Should Travis County prosecutors have turned over to defense lawyers for Colton Pitonyak evidence that another person claimed responsibility for the gruesome murder of Jennifer Cave? And even if prosecutors should have done so, would that have made a difference to jurors, who convicted Pitonyak in 2007, and sentenced him to 55 years in prison?
Those are among the questions a three-judge panel of the 5th U.S. Circuit Court of Appeals will answer to determine whether Pitonyak should be granted a new trial.
Pitonyak's friend, Cave, was found murdered and dismembered inside his West Campus apartment on Aug. 18, 2005, by Cave's mother Sharon and her then-fiancé Jim Sedwick. As it happened, Pitonyak had fled to Mexico the day before with another friend, Laura Hall, with whom he spent five days south of the border before being picked up by U.S. Marshals and returned to the U.S. Phone calls and text messages to Hall were used as evidence against Pitonyak, as was evidence that he'd made a run to a hardware store the morning of Aug. 17, where he purchased a hacksaw, rubber gloves, and cleaning products.
Pitonyak testified at trial that he did not remember shooting Cave. Pitonyak, a former honor student, had been on a downward spiral of dealing drugs and abusing drugs and alcohol. The night that Cave was killed he was in the middle of a multiday bender. Pitonyak also testified that it was Hall who devised and directed the plot to dismember Cave's body. Hall was sentenced to 10 years for hindering apprehension and tampering with evidence.
On appeal, however, Pitonyak's attorneys have argued that Travis County prosecutors failed to disclose before his trial information recorded in Hall's jail records by a jail counselor, noting that Hall told other inmates she was responsible for the murder, and bragged that she would get away with it while Pitonyak would languish in prison. Before a three-judge panel of the 5th Circuit in Austin Tuesday morning, Chris Perri, who with Joe Turner represents Pitonyak, argued that the failure to release that information to Pitonyak's defense is a clear violation of Brady v. Maryland, which requires the state to release exculpatory evidence.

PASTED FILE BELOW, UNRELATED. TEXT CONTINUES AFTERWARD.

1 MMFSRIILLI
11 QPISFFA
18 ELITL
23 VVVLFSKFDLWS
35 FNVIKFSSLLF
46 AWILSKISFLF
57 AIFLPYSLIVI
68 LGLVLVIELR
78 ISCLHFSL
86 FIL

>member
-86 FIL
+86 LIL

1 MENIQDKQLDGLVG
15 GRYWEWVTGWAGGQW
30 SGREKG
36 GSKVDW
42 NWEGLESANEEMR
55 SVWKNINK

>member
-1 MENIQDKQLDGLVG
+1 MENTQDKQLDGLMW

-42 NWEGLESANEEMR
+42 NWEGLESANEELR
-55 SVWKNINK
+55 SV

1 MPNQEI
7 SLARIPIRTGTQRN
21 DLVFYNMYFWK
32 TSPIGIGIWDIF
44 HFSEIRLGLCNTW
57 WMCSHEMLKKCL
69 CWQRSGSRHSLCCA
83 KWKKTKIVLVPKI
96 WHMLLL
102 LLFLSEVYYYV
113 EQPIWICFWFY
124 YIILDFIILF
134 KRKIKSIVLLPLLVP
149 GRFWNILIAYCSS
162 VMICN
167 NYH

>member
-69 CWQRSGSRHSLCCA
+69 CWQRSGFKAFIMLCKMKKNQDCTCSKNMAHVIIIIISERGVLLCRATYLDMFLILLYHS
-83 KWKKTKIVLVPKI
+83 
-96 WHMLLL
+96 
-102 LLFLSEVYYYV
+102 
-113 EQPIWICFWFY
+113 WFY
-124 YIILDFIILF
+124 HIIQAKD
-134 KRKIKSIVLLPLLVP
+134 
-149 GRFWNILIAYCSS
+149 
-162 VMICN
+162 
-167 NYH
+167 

A lawyer for the state, Deputy Solicitor Andrew Oldham, argued that prosecutors don't have a duty to turn over notes made by a medical professional, and that the notes in question would be protected by federal medical privacy laws. It isn't even clear that prosecutors would have had access to those notes, which were made as an entry into an electronic record detailing Hall's stay at the county jail and held by Travis County Sheriff's Office employees, Oldham said. And there is evidence that the TCSO has already successfully quashed in state court a subpoena from the D.A.'s office seeking access to the records based on the fact that they would be protected medical records.
What case sets precedent for the proposition that "mental health providers" are to "turn over all statements" of an accused person as discovery, Judge Priscilla Owen asked Perri. "This is not a mental health issue," Perri responded, telling the panel that Oldham's argument was, at best, disingenuous.
Oldham argued that there is not "one scintilla of evidence" that prosecutors were actually able to access all parts of the record, and he continued with the idea that these specific notations made by a group counselor at the jail would be protected medical records.
The court has no deadline to rule.
For more on Tuesday's hearing, see austinchronicle.com/newsdesk.
Copyright © 2013 Austin Chronicle Corporation. All rights reserved.